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Are your friends making you fat?


This article from the NYTimes summarizes a study on social contagion lead by sociologists Nicholas Christakis and James Fowler. For many years sociologists had reason to believe that certain behaviors can be contagious, similar to how an epidemic spreads, but there was never any solid proof. What Christakis and Fowler were able to do that sociologists in the past couldn’t was use actual data from an organization called the Framingham Heart Study whose purpose was to investigate the causes of heart disease based on a person’s heart rate, weight, blood levels, etc. Each of the 15,000 Framingham residents that are in the Heart Study’s data base have been given a physical check up every 4 years with their results recorded. They were also required to write down one good friend who would know of their whereabouts several years from now. Christakis and Fowler used this information to analyze how obesity spreads among a social network. They found “obesity broke out in clusters. People weren’t just getting fatter randomly.” When a Farmingham resident became obese, his friend was 57% more likely to become obese, and that friend’s friend was 20% more likely to become obese, and that friend’s friend’s friend was 10% more likely to become obese. That’s up to three degrees of influence! And obesity is just one example of a contagious behavior.


Christakis and Fowler continued to explore the realm of social contagion. They discovered smoking habits of individuals affected their friends. If a person quit smoking, members of their friendship cluster were much more likely quit smoking as well, which makes sense. Wouldn’t you feel weird being the only one smoking in a restaurant over a nice dinner with your friends? Besides smoking, Christakis and Fowler observed feelings like happiness and depression also work similarly.


Their studies have generated different reactions. Some believe that social contagion is a legitimate phenomenon and has the potential to affect and even reshape how we approach medical care. For example, it would make sense to target the “superconnector” to quit smoking, since a “superconnector” is a person who is highly connected to many others in their social network and has considerable influence. Others believe there are other significant factors that contributed to the spread patterns of behavior, such as “homophily,” the tendency of people to gravitate toward others who are like them, or shared environment.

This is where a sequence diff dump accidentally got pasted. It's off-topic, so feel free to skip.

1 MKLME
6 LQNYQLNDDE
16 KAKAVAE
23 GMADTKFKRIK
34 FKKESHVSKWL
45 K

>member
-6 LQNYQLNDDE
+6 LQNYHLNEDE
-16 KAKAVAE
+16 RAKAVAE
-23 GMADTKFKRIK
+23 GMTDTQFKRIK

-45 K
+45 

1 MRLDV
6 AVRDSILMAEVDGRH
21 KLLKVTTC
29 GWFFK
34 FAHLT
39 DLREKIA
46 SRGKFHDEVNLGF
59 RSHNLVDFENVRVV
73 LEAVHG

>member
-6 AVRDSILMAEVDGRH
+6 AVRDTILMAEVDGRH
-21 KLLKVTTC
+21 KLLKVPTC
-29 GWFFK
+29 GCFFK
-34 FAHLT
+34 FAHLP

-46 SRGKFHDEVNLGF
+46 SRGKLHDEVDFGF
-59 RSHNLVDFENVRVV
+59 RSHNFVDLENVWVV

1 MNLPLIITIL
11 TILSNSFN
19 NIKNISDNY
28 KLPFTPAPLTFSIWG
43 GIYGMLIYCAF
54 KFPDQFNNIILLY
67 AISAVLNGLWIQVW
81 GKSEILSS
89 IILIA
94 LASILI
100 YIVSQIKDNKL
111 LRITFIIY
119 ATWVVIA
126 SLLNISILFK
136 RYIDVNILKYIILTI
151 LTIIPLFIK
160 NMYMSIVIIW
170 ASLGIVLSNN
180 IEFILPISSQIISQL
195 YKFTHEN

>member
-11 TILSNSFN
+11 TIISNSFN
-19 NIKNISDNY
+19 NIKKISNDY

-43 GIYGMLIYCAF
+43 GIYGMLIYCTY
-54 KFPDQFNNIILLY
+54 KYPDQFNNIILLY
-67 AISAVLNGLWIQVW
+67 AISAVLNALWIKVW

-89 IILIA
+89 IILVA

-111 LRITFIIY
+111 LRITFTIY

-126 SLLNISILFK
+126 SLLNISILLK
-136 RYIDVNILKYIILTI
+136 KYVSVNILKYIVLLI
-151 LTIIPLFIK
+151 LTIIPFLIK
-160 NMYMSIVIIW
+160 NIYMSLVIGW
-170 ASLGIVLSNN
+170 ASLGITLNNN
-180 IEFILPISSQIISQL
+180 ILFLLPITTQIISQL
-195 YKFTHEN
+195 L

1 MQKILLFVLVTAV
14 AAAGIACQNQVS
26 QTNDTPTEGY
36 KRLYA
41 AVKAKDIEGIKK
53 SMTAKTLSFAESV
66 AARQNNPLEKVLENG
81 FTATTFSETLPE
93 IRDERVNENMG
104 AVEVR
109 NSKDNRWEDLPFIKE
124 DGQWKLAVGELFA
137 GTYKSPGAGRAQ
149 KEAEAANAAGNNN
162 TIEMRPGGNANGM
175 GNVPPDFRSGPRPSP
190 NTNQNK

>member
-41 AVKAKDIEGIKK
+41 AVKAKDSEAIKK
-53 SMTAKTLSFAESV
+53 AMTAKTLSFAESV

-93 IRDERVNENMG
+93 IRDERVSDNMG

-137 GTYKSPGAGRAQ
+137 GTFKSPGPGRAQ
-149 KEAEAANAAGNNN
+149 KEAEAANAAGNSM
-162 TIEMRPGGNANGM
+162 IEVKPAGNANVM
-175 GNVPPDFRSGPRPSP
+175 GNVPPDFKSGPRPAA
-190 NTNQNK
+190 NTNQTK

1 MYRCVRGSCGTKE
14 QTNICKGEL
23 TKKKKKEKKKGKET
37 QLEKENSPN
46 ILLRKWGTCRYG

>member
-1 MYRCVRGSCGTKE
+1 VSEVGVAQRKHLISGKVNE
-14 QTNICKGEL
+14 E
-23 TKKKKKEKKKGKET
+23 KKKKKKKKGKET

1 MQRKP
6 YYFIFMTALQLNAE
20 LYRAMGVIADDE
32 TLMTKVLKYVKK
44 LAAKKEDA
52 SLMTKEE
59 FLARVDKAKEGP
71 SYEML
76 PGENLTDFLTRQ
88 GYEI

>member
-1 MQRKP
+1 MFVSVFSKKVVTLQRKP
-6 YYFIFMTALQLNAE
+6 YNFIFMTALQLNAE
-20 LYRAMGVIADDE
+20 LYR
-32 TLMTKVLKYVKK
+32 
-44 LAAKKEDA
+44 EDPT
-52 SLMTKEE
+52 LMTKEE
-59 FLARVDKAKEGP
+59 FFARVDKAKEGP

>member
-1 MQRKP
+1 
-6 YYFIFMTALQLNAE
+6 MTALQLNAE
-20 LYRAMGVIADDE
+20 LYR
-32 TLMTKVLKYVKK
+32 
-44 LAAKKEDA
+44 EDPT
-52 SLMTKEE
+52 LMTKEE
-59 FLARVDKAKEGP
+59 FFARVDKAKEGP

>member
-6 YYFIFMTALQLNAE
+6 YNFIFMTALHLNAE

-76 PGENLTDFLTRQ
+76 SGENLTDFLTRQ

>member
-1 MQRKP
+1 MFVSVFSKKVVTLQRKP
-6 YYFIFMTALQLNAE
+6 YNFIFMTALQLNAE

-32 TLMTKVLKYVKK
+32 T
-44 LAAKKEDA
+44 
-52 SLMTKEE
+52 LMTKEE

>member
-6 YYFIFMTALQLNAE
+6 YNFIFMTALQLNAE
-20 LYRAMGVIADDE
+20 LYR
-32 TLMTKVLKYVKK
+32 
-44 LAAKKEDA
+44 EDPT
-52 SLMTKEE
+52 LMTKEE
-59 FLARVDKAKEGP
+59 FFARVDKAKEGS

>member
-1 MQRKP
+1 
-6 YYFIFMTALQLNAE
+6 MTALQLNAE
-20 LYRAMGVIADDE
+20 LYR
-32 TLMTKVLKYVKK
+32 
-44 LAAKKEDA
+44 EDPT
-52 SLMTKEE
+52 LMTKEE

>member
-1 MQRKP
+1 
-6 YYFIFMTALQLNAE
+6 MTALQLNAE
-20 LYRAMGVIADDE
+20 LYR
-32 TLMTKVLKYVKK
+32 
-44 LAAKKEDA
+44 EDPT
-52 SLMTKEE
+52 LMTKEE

I believe social contagion makes complete sense, especially when concepts we learned in class are applied. Take the Strong Triadic Closure Property (STCP). The property states if person A has a strong link (as in, friendship) to person B and a strong link to person C, then there exists a link between persons B and C to close that triangle because there is more opportunity and incentive. The STCP could also be used to explain why obesity or happiness spreads across groups of people who are connected to each other. For example, if Kelly is surrounded by friends who have gained weight, Kelly might feel like it is more acceptable for her to gain weight, as well. It is as if the weight gain trend by her surrounding friends had the same closing effect on Kelly as described by the STCP. In a social network, there obviously exists more than just one triangle. Since so many people are interconnected, you could see how something like obesity or smoking habit or happiness can have reverberating effects on a large group.


What I found especially interesting was the fact that Christakis and Fowler’s studies showed how behavior can spread across up to 3 degrees of separation. Even if the STCP is violated and a triangle does not close, social contagion can still persist. As in, a friend of a friend’s likeliness to gain weight still increases, even if the influencer and the influencee, if you will, are not friends.


Although skeptics raise good arguments to Christakis and Fowler’s findings on social contagion, it is still pretty neat to think that what you do and how you act can essentially affect more than 1,000 people, when you total up your friends of friends of friends. “It changes your way of seeing the world.’”



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